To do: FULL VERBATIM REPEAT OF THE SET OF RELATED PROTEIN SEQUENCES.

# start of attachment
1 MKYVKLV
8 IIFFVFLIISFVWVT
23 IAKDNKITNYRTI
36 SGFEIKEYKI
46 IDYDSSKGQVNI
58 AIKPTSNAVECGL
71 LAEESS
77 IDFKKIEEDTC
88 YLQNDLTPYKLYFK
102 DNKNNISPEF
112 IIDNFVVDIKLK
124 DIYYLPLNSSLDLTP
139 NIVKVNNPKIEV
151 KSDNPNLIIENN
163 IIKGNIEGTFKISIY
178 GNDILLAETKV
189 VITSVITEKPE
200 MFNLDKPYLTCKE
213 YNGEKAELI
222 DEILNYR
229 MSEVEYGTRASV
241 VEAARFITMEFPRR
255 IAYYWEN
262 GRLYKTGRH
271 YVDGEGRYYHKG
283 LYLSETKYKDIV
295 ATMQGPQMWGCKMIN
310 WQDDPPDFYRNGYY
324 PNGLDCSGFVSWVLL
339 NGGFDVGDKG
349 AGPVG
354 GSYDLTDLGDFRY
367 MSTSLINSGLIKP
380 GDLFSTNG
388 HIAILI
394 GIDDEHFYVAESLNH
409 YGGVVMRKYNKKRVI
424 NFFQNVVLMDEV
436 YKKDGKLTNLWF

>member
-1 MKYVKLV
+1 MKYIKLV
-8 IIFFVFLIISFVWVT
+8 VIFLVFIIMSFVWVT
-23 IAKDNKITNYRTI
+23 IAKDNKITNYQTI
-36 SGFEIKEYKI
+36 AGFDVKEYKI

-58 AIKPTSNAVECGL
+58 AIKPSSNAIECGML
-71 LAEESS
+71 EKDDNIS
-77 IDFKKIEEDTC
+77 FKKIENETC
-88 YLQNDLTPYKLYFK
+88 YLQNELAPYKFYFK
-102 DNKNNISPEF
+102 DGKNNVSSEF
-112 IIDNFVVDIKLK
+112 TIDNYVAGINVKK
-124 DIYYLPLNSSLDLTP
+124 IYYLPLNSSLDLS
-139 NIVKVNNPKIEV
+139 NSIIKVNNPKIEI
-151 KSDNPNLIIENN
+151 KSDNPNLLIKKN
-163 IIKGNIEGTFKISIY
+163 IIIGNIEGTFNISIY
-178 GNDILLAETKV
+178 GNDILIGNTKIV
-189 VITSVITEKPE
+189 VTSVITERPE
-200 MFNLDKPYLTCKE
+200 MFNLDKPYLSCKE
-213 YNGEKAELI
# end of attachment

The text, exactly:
1 MKYVKLV
8 IIFFVFLIISFVWVT
23 IAKDNKITNYRTI
36 SGFEIKEYKI
46 IDYDSSKGQVNI
58 AIKPTSNAVECGL
71 LAEESS
77 IDFKKIEEDTC
88 YLQNDLTPYKLYFK
102 DNKNNISPEF
112 IIDNFVVDIKLK
124 DIYYLPLNSSLDLTP
139 NIVKVNNPKIEV
151 KSDNPNLIIENN
163 IIKGNIEGTFKISIY
178 GNDILLAETKV
189 VITSVITEKPE
200 MFNLDKPYLTCKE
213 YNGEKAELI
222 DEILNYR
229 MSEVEYGTRASV
241 VEAARFITMEFPRR
255 IAYYWEN
262 GRLYKTGRH
271 YVDGEGRYYHKG
283 LYLSETKYKDIV
295 ATMQGPQMWGCKMIN
310 WQDDPPDFYRNGYY
324 PNGLDCSGFVSWVLL
339 NGGFDVGDKG
349 AGPVG
354 GSYDLTDLGDFRY
367 MSTSLINSGLIKP
380 GDLFSTNG
388 HIAILI
394 GIDDEHFYVAESLNH
409 YGGVVMRKYNKKRVI
424 NFFQNVVLMDEV
436 YKKDGKLTNLWF

>member
-1 MKYVKLV
+1 MKYIKLV
-8 IIFFVFLIISFVWVT
+8 VIFLVFIIMSFVWVT
-23 IAKDNKITNYRTI
+23 IAKDNKITNYQTI
-36 SGFEIKEYKI
+36 AGFDVKEYKI

-58 AIKPTSNAVECGL
+58 AIKPSSNAIECGML
-71 LAEESS
+71 EKDDNIS
-77 IDFKKIEEDTC
+77 FKKIENETC
-88 YLQNDLTPYKLYFK
+88 YLQNELAPYKFYFK
-102 DNKNNISPEF
+102 DGKNNVSSEF
-112 IIDNFVVDIKLK
+112 TIDNYVAGINVKK
-124 DIYYLPLNSSLDLTP
+124 IYYLPLNSSLDLS
-139 NIVKVNNPKIEV
+139 NSIIKVNNPKIEI
-151 KSDNPNLIIENN
+151 KSDNPNLLIKKN
-163 IIKGNIEGTFKISIY
+163 IIIGNIEGTFNISIY
-178 GNDILLAETKV
+178 GNDILIGNTKIV
-189 VITSVITEKPE
+189 VTSVITERPE
-200 MFNLDKPYLTCKE
+200 MFNLDKPYLSCKE
-213 YNGEKAELI